One last note, I’d call your attention to the sizable regulatory response, the Fed and Treasury have backstopped all depositors at least temporarily discarding the cap on deposit insurance which had been raised from $100K to $250K back during the financial crisis. Whether you have $300K or $300MM on deposit the money will be there for you. Look for the deposit insurance amount to be permanently increased again once the dust settles. Separately the Fed has created a mechanism that allows banks to post as collateral assets based on par value (the value at maturity) even if those assets would command a lower price if sold into the market today as interest rates have gone up since they were acquired. This means that banks should not need to raise additional capital which would be dilutive to shareholders and it should also mean that depositors shouldn’t feel compelled to run to their banks to spread there assets around amongst a number of institutions as they are all basically following the same script.
In closing, on Sunday September 14th, 2008 I was at Yankee game with my father, for as long as I can remember he and I have been taking in different ballparks as a special way to bond overall our mutual love of baseball. This was his first time at the Stadium, you may recall that was the final season in the original “House That Ruth Built” as he dutifully filled the scorecard in the program, I kept checking my phone hoping the Treasury would orchestrate a miracle and find Lehman Brothers a partner to prevent the inevitable fallout should they file for bankruptcy. The Captain went 3 for 4 and Mariano closed out the Rays for an 8-4 win, but my mind was racing and by the time we got home around 12PM I knew I would have a tough time sleeping thinking about the days ahead. My father, sensing the need for some wise words and quiet calm, stayed up with me long in to the morning hours before he called it a night on the couch as he would drive back to Massachusetts the following day. I slept about 2 hours before trudging into the office wondering whether or not we would make it to Friday. I share this little story with you now because I we are more than happy to be here to discuss you concerns, offer some thoughtful perspective and ease any jitters. I have not lost any sleep over the last 4-5 nights, neither should you. This is no Lehman Brothers…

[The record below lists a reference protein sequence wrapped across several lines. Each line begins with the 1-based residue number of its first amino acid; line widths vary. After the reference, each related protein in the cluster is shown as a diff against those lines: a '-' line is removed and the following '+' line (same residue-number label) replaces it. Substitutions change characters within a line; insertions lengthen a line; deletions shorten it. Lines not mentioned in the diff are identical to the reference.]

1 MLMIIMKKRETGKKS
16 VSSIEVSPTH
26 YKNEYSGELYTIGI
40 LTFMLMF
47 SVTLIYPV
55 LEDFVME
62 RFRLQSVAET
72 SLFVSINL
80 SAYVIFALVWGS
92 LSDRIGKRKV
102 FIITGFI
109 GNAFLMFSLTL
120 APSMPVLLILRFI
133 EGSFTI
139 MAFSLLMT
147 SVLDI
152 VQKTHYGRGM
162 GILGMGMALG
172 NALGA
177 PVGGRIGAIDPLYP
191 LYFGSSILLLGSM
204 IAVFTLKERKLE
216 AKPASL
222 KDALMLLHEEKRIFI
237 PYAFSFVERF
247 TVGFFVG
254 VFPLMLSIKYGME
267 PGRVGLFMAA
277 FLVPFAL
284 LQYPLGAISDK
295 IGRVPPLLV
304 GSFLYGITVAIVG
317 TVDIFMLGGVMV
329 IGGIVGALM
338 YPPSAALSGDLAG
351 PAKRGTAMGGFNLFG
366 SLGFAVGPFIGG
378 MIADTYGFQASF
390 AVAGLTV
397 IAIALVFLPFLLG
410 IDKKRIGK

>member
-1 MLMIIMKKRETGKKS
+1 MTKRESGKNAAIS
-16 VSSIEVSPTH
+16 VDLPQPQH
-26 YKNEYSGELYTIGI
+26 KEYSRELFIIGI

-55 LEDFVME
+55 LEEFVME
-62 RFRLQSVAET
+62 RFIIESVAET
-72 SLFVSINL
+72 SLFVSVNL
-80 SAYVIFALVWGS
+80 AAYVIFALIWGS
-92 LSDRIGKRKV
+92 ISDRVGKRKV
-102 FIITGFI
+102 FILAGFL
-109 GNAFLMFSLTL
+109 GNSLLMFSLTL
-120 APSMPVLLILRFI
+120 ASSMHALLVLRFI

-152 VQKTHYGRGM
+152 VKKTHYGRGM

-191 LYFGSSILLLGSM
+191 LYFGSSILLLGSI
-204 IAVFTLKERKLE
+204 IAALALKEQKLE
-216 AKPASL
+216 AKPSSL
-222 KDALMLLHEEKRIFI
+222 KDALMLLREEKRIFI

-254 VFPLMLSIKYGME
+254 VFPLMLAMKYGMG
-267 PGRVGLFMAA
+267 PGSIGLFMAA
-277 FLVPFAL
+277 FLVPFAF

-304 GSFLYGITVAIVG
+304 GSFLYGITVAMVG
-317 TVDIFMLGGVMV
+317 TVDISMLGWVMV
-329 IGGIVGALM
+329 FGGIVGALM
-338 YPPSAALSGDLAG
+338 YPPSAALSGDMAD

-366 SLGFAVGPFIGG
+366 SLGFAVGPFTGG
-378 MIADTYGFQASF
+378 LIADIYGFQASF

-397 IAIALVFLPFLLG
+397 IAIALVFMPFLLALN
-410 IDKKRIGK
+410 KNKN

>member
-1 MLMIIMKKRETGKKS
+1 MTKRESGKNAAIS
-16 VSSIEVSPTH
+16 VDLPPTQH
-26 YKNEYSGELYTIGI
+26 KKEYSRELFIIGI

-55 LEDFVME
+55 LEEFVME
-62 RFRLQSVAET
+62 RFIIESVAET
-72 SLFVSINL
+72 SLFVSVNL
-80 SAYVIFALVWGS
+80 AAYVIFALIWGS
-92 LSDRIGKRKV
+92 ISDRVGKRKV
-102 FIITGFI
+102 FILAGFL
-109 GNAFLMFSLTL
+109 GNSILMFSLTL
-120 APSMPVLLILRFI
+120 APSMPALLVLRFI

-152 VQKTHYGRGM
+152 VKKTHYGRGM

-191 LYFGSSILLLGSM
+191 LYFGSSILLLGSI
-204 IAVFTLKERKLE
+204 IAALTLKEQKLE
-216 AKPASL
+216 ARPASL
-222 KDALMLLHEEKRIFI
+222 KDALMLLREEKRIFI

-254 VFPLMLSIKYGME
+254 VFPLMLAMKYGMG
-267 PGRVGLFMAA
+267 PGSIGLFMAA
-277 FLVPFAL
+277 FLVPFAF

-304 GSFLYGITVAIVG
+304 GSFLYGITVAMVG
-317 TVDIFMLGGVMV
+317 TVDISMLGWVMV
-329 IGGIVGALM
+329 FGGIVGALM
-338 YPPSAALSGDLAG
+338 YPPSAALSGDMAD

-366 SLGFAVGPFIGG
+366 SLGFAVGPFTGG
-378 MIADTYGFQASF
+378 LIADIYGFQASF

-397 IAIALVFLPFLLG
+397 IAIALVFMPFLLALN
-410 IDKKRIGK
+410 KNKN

P.S. With February CPI report release it will serve as a good distraction and perhaps we can start to pick up the pieces from this mess.